Increased Automation at RhodeCode

Published on June 23, 2015, by Brian


Over the last few weeks this blog has mentioned the updates made to the RhodeCode Enterprise pull request feature, plus additional hooks and API calls that have been developed. But as with all features, the benefits are really in how you use them.

Automated Testing, Sir?

Jenkins, you're a charming fellow!

All of our contributions to a repository are made using pull requests, so the first thing that was done was to hook up the test suite with Jenkins. Now each pull request triggers a test run when opened or updated, and the charming fellow leaves a comment on whether the pull request passes or fails his round of testing.

Additionally, running a PEP-8 linter was added. With PEP-8 being the code reviewers go to option when needing to leave a quick, pedantic, and annoying review comment, this automates the process and closes that feedback avenue for manual reviewers. Now reviewing requires really poking around in someones code, theoretically increasing the quality.

Pep-8

Implementation

So, how’s all this implemented? Let’s go through it step by step.

The RhodeCode Enterprise test suite is kept in the product repository and developers create tests for each new feature, API call, or whatever tweaks they make to parts of the code base. One of the problems coming from an open source background is that the test coverage was initially mostly open, without much source! So the testing gap is something that takes ongoing efforts to close.

Once a pull request is opened the following sequence of events occurs:

  • Jenkins puts his speed goggles on and runs the PEP-8 checks against the newly added code. This usually happens within seconds and the first round of feedback appears. The comments are left on the pull request using the comment_pull_request API call.
  • Jenkins then runs the full test suite, and this takes a bit longer depending on the server being used. If he gives the all clear, then it is left to the manual reviewer to check the pull request. But if you get the thumbs down, then it's back in your box and fix your mess!

What’s In A Test?

A test basically checks that the expected behaviour works, so in this example the test check a gist. Further tests then check additional settings that can be made to the gist, such as changing permissions. Once the test suite runs through all those, then you can be sure there have been no regressions.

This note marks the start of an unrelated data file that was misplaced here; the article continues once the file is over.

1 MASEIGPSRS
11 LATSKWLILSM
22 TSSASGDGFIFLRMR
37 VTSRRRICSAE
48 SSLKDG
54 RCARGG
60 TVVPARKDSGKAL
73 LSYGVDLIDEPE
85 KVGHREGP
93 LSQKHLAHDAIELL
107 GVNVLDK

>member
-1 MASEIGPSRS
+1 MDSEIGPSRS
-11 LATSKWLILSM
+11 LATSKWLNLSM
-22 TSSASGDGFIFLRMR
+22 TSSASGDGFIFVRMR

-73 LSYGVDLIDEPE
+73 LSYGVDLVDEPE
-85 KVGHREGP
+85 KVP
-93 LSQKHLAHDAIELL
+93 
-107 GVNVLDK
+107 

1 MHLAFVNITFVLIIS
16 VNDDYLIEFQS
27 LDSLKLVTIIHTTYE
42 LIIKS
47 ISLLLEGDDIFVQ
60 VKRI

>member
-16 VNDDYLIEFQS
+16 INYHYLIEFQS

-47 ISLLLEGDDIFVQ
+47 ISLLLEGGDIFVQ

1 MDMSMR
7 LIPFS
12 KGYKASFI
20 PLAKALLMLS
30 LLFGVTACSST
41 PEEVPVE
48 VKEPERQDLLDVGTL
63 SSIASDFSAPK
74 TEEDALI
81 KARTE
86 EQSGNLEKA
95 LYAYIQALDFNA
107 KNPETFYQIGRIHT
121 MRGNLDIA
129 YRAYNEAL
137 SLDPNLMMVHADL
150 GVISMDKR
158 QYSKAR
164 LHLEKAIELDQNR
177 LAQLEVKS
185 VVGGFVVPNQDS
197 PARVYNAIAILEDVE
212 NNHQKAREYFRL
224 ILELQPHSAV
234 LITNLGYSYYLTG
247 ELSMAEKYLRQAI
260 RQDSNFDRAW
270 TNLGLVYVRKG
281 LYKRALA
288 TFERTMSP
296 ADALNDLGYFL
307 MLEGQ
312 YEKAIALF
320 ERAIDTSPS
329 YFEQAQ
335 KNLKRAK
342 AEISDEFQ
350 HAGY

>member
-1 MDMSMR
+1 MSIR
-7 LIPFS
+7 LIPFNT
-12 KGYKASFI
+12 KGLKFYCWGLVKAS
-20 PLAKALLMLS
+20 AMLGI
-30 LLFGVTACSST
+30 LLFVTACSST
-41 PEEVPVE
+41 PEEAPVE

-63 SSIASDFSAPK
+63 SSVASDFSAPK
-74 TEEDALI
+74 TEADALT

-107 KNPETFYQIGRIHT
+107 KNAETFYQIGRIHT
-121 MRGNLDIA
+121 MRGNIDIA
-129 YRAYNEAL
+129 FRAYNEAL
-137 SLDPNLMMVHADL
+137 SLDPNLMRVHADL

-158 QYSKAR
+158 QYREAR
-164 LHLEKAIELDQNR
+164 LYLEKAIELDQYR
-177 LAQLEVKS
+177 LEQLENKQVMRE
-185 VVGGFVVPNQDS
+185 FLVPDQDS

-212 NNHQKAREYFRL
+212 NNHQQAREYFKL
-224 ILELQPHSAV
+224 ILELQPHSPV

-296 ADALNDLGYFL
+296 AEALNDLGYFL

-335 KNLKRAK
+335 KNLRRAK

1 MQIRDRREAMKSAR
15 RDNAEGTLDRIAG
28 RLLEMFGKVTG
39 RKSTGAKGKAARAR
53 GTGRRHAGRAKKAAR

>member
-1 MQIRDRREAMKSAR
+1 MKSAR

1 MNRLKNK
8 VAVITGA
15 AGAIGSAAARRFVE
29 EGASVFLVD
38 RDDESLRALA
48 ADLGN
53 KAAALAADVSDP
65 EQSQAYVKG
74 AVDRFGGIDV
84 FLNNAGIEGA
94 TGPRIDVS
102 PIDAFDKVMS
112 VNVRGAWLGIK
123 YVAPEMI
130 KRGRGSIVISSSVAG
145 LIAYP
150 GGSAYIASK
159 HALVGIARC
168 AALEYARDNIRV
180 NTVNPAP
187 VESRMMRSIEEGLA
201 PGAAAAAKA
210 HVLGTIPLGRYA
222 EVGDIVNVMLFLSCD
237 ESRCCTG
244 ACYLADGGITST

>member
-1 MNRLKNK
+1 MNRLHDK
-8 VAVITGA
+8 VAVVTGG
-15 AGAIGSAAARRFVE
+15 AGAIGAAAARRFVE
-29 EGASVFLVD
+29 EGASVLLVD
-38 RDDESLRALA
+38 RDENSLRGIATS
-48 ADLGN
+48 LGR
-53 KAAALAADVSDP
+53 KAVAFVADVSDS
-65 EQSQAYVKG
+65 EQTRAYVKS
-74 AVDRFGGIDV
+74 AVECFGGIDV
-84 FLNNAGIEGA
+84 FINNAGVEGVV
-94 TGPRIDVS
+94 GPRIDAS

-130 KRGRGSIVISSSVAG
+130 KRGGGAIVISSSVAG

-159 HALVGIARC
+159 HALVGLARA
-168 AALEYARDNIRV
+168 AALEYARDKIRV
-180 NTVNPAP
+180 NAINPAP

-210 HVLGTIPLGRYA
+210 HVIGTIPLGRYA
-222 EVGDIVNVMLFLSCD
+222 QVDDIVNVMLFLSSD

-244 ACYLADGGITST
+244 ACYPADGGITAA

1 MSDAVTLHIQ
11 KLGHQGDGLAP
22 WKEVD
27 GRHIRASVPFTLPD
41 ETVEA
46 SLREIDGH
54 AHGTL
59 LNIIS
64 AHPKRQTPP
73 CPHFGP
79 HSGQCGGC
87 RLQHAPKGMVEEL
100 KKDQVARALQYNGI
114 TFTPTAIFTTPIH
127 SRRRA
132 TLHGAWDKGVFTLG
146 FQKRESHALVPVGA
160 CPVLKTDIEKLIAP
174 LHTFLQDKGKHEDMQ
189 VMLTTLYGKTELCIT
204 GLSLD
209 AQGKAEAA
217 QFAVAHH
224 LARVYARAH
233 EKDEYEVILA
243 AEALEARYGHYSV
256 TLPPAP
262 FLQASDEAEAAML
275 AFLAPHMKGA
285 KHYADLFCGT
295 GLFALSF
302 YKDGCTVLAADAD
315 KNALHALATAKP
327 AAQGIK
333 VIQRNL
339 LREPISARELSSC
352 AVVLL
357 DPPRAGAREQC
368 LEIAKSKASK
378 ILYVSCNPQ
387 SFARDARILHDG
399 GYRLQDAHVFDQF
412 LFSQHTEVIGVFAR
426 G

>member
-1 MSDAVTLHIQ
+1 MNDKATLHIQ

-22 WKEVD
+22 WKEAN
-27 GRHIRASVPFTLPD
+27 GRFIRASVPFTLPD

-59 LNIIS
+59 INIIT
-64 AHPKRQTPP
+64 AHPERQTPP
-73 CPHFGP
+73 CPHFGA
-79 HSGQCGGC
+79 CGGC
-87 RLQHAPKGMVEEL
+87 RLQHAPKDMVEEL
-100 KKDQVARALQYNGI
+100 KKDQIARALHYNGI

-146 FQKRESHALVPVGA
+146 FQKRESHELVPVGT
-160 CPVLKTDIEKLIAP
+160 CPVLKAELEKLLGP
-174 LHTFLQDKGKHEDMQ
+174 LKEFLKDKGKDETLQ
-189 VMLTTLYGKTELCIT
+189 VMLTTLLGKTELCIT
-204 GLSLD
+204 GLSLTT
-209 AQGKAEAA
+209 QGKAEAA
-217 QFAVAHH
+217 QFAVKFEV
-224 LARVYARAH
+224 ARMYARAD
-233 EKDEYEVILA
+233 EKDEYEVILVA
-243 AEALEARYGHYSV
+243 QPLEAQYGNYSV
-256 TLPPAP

def test_api_get_gist_with_content(self, gist_util):
    mapping = {
        u'filename1.txt': {'content': u'hello world'},
        u'filename1ą.txt': {'content': u'hello worldę'}
    }
    gist = gist_util.create_gist(gist_mapping=mapping)
    gist_id = gist.gist_access_id
    gist_created_on = gist.created_on
    gist_modified_at = gist.modified_at
    id_, params = build_data(
        self.apikey, 'get_gist', gistid=gist_id, content=True)
    response = api_call(self.app, params)

    expected = {
        'access_id': gist_id,
        'created_on': gist_created_on,
        'modified_at': gist_modified_at,
        'description': 'new-gist',
        'expires': -1.0,
        'gist_id': int(gist_id),
        'type': 'public',
        'url': 'http://localhost:80/_admin/gists/%s' % (gist_id,),
        'acl_level': Gist.ACL_LEVEL_PUBLIC,
        'content': {
            u'filename1.txt': u'hello world',
            u'filename1ą.txt': u'hello worldę'
        },
    }

    assert_ok(id_, expected, given=response.body)

AUTOMATED TICKET UPDATES

Another addition was smart commits. This allows us to add entries to commit messages that update our current issue tracker with information on whatever ticket the commit applies to. Once again, this is really just a productivity hack allowing developers to never have to use the Redmine interface.

This saves advanced computer users the embarrassment and frustration of banging into a bad web interface, much like a bird trying to fly through a closed window.

Check it out, the ticket moves through all its phases, and not a button clicked!

Smart Commits

Hooks

The glue that pulls all of these automations together are hooks. These are implemented using RhodeCode Extensions, which are part of RhodeCode Tools, and you can easily create your own hooks for myriad purposes. The steps are outlined integration sections of the documentation.

Conclusion

The increase in automation has allowed for a much smoother workflow, and removes a lot of mouse management. The standardised feedback of the tests also keeps a certain standard maintained, and as the test suite grows this standard will get higher.

So where does that leave us?

Well the automated feedback has really upped the ante on our notifications system, and has sparked calls for a notifications filtering system. That’s the beauty of building something, there is always just more stuff you want to add on to it. Or at least goad someone else into doing it for you.


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